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Rethinking Child Protection in Emergencies

Cyril Bennouna; Hanna-Tina Fischer; Michael G. Wessells; Neil G. Boothby

Title:
Rethinking Child Protection in Emergencies
Author(s):
Bennouna, Cyril
Fischer, Hanna-Tina
Wessells, Michael G.
Boothby, Neil G.
Date:
Type:
Articles
Department(s):
National Center for Disaster Preparedness
Mailman School of Public Health
Population and Family Health
Volume:
7
Persistent URL:
Book/Journal Title:
Journal of Child Health and Nutrition
Abstract:
The humanitarian system is struggling to adapt to changes in the global political environment, trends in armed conflict and displacement, and advances in science and technology. In recent years, the international community has undertaken a number of efforts to overcome these challenges, such as the Agenda for Humanity, a plan that outlines the changes needed to alleviate suffering, reduce risk, and lessen vulnerability on a global scale. This article reviews recent evidence from a range of disciplines to inform these efforts, especially as they relate to the protection of children. Early childhood and adolescence constitute two critical periods of child development that lay the foundations for future health and wellbeing. Exposure to adversity in crisis contexts can compromise this development, with potentially life-long consequences. Evidence suggests that relationships with caregivers and peers play a central role in mediating childhood experiences of adversity. Unfortunately, interventions for children affected by crises are usually too fragmented to maximize the protective effects of healthy relationships. This article stresses the importance of developing multisectoral and relational interventions capable of promoting healthy development across the life course. Given the central role of caregivers, the household is an especially powerful level of intervention for combining approaches from different sectors. More concerted efforts are needed to develop household interventions that combine traditional sectoral approaches with innovative, cross-cutting measures, such as cash transfers and parental support. Household interventions should also be an integral part of broader community and society level actions, which together form more comprehensive systems of care.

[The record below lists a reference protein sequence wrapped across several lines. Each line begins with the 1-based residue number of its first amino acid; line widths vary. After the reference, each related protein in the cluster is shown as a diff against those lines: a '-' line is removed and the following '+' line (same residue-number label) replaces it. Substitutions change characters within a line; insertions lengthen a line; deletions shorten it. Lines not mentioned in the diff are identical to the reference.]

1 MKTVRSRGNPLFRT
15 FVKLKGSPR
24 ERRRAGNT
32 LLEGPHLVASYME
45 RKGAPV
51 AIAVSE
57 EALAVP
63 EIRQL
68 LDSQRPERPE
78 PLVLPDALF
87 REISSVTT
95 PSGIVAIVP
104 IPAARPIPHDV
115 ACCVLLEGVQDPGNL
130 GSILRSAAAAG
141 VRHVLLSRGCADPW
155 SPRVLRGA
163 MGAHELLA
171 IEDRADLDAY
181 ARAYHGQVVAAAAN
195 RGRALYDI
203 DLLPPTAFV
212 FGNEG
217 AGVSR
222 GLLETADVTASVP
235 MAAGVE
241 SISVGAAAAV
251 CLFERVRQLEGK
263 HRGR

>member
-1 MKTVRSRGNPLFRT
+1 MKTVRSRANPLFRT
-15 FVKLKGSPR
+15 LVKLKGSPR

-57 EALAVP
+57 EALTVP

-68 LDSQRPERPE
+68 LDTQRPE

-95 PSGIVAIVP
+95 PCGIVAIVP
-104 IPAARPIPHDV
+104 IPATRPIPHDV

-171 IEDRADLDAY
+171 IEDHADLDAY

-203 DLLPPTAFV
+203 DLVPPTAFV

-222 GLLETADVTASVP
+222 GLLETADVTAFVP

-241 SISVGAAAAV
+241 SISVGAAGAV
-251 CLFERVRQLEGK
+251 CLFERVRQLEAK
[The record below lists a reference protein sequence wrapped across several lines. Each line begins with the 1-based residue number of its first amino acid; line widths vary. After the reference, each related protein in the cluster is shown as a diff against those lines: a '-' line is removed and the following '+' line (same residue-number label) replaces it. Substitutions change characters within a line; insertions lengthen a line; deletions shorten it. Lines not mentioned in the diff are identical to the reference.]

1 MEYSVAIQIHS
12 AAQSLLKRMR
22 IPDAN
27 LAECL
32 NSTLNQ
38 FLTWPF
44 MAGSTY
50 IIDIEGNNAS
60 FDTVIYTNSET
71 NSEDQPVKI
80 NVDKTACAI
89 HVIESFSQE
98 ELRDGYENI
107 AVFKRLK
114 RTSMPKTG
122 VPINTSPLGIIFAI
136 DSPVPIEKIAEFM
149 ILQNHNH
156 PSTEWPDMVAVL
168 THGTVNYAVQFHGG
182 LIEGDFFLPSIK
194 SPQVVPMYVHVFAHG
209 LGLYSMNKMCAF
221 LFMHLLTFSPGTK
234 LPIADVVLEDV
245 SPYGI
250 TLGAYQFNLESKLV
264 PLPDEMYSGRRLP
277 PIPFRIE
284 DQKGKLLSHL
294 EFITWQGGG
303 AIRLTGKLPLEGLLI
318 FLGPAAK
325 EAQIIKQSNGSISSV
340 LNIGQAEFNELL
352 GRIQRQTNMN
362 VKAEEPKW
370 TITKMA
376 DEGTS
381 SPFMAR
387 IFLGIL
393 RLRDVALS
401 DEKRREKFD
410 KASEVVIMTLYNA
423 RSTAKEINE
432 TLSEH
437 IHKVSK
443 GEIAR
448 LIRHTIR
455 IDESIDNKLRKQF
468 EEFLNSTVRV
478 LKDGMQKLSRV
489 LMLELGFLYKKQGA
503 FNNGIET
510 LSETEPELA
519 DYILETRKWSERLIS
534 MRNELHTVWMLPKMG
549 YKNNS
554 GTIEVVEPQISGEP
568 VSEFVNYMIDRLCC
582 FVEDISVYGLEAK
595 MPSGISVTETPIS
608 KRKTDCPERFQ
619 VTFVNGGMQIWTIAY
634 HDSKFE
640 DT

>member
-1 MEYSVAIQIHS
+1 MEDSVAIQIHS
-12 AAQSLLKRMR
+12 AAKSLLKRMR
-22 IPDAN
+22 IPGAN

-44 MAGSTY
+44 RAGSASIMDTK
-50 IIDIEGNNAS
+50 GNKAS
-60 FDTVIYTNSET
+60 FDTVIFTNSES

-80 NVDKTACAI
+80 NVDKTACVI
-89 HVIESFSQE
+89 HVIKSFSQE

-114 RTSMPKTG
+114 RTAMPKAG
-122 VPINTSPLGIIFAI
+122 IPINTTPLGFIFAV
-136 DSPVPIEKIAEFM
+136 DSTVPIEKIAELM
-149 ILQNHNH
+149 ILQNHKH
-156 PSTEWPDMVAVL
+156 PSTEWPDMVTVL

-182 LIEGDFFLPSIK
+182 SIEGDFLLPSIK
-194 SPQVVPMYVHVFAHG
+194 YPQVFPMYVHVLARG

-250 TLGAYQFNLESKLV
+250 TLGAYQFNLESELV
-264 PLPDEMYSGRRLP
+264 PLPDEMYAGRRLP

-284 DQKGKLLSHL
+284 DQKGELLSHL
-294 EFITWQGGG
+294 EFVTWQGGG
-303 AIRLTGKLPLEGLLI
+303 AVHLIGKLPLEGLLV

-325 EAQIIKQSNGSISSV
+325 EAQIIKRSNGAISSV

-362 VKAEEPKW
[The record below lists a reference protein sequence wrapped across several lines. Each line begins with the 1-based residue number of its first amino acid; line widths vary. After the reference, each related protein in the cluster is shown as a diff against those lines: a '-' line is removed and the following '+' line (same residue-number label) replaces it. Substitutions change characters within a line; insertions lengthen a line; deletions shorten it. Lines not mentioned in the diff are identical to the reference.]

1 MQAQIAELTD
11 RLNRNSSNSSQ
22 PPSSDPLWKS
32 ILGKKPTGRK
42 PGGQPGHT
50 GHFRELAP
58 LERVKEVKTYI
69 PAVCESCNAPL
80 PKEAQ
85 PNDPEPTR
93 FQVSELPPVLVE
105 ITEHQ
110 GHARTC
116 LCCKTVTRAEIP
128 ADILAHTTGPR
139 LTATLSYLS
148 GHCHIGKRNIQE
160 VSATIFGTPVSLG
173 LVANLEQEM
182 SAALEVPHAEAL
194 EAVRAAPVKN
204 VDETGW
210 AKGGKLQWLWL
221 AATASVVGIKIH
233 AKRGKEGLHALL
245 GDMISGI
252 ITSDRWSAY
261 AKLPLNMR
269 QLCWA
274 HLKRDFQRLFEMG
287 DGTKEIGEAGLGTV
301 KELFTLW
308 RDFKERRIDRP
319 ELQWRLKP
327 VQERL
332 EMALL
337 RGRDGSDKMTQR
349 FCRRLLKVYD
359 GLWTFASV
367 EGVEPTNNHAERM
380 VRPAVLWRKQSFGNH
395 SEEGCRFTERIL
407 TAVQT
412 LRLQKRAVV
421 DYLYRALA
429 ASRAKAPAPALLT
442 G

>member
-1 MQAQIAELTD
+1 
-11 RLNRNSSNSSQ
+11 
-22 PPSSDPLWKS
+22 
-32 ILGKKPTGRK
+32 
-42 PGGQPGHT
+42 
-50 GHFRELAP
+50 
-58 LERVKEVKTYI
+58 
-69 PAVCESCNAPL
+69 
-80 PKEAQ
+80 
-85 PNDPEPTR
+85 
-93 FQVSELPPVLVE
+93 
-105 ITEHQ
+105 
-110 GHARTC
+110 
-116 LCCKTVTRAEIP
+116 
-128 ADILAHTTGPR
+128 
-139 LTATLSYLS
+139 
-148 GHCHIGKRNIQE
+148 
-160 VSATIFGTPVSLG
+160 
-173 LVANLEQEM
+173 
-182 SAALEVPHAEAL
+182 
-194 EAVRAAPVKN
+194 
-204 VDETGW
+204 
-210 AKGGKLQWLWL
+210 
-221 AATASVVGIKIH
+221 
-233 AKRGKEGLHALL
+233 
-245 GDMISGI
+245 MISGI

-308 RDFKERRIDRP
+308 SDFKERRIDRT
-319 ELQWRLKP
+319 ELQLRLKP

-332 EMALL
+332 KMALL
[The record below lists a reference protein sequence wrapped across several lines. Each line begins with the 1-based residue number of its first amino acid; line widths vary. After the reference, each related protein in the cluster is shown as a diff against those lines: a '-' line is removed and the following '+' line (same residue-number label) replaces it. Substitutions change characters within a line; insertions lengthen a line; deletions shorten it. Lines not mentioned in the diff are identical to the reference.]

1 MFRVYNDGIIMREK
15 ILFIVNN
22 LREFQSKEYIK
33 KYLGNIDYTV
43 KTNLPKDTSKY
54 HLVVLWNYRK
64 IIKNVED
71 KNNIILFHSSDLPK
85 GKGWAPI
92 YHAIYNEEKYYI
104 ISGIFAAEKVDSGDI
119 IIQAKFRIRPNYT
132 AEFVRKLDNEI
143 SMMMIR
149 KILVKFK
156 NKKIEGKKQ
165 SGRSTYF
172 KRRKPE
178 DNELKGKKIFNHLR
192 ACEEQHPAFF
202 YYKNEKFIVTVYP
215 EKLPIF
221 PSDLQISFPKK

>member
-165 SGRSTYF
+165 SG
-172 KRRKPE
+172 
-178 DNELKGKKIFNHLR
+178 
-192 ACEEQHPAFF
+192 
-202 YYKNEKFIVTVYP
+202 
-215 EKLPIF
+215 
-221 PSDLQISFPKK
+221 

Subject(s):
Emergency management
Child welfare
Humanitarian assistance
Humanitarian intervention
Children
Publisher DOI:
https://doi.org/10.6000/1929-4247.2018.07.02.1
Item views
187
Metadata:
text | xml
Suggested Citation:
Cyril Bennouna, Hanna-Tina Fischer, Michael G. Wessells, Neil G. Boothby, , Rethinking Child Protection in Emergencies, Columbia University Academic Commons, .

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